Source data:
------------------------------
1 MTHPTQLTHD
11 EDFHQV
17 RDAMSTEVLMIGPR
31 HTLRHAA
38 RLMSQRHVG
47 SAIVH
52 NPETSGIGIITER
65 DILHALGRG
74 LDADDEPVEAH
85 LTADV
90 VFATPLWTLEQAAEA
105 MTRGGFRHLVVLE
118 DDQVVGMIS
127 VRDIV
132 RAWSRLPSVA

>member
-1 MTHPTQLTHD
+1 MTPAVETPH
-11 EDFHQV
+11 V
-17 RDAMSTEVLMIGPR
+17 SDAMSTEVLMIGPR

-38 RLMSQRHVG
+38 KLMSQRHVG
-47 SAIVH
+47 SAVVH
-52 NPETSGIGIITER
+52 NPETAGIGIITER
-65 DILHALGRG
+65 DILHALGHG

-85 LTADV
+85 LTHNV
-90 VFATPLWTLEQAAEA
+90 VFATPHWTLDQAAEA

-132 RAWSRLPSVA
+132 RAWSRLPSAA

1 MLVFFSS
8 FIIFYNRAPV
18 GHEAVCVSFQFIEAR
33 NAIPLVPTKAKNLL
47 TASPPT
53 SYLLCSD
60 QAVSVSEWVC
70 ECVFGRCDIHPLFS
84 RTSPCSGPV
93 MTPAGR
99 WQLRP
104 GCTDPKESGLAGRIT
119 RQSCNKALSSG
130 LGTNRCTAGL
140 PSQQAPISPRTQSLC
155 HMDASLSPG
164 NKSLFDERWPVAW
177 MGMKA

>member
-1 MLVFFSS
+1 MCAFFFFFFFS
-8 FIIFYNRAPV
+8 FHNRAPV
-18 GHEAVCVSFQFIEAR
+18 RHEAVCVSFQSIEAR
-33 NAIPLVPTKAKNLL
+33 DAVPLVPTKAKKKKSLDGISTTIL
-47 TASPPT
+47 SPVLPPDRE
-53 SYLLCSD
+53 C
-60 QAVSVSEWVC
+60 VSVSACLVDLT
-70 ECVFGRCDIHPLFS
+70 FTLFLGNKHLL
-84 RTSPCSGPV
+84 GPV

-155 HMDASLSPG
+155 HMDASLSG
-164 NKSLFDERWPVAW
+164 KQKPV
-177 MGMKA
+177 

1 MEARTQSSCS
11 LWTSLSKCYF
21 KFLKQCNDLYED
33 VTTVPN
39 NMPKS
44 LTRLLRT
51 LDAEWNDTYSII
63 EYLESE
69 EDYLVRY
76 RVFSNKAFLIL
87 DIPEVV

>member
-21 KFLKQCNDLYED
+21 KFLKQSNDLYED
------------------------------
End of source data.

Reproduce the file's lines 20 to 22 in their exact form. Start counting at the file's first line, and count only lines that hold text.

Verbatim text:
+11 V
-17 RDAMSTEVLMIGPR
+17 SDAMSTEVLMIGPR